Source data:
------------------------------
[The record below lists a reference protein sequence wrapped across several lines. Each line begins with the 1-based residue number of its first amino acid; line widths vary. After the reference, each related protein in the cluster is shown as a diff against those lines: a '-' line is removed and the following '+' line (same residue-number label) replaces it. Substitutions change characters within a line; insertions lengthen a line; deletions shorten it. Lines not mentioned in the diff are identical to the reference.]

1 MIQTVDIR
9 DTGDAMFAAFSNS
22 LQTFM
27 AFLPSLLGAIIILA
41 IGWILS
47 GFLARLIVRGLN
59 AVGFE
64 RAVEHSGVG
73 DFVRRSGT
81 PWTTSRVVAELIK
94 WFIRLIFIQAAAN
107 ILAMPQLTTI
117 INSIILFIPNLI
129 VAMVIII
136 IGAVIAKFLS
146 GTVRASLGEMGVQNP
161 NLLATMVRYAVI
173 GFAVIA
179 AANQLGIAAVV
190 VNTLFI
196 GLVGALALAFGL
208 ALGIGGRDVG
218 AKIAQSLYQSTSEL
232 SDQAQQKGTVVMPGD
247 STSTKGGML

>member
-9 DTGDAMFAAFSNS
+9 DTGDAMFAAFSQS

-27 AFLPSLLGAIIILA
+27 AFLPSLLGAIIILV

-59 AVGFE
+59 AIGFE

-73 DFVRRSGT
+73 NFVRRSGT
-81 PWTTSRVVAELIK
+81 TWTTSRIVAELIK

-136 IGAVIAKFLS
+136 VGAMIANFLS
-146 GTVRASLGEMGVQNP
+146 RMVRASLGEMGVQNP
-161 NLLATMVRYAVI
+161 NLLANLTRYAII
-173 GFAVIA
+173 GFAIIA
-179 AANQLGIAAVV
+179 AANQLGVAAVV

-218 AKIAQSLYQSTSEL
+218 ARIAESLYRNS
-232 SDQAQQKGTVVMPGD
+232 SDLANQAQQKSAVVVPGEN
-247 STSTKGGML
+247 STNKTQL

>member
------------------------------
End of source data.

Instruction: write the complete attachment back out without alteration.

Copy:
[The record below lists a reference protein sequence wrapped across several lines. Each line begins with the 1-based residue number of its first amino acid; line widths vary. After the reference, each related protein in the cluster is shown as a diff against those lines: a '-' line is removed and the following '+' line (same residue-number label) replaces it. Substitutions change characters within a line; insertions lengthen a line; deletions shorten it. Lines not mentioned in the diff are identical to the reference.]

1 MIQTVDIR
9 DTGDAMFAAFSNS
22 LQTFM
27 AFLPSLLGAIIILA
41 IGWILS
47 GFLARLIVRGLN
59 AVGFE
64 RAVEHSGVG
73 DFVRRSGT
81 PWTTSRVVAELIK
94 WFIRLIFIQAAAN
107 ILAMPQLTTI
117 INSIILFIPNLI
129 VAMVIII
136 IGAVIAKFLS
146 GTVRASLGEMGVQNP
161 NLLATMVRYAVI
173 GFAVIA
179 AANQLGIAAVV
190 VNTLFI
196 GLVGALALAFGL
208 ALGIGGRDVG
218 AKIAQSLYQSTSEL
232 SDQAQQKGTVVMPGD
247 STSTKGGML

>member
-9 DTGDAMFAAFSNS
+9 DTGDAMFAAFSQS

-27 AFLPSLLGAIIILA
+27 AFLPSLLGAIIILV

-59 AVGFE
+59 AIGFE

-73 DFVRRSGT
+73 NFVRRSGT
-81 PWTTSRVVAELIK
+81 TWTTSRIVAELIK

-136 IGAVIAKFLS
+136 VGAMIANFLS
-146 GTVRASLGEMGVQNP
+146 RMVRASLGEMGVQNP
-161 NLLATMVRYAVI
+161 NLLANLTRYAII
-173 GFAVIA
+173 GFAIIA
-179 AANQLGIAAVV
+179 AANQLGVAAVV

-218 AKIAQSLYQSTSEL
+218 ARIAESLYRNS
-232 SDQAQQKGTVVMPGD
+232 SDLANQAQQKSAVVVPGEN
-247 STSTKGGML
+247 STNKTQL

>member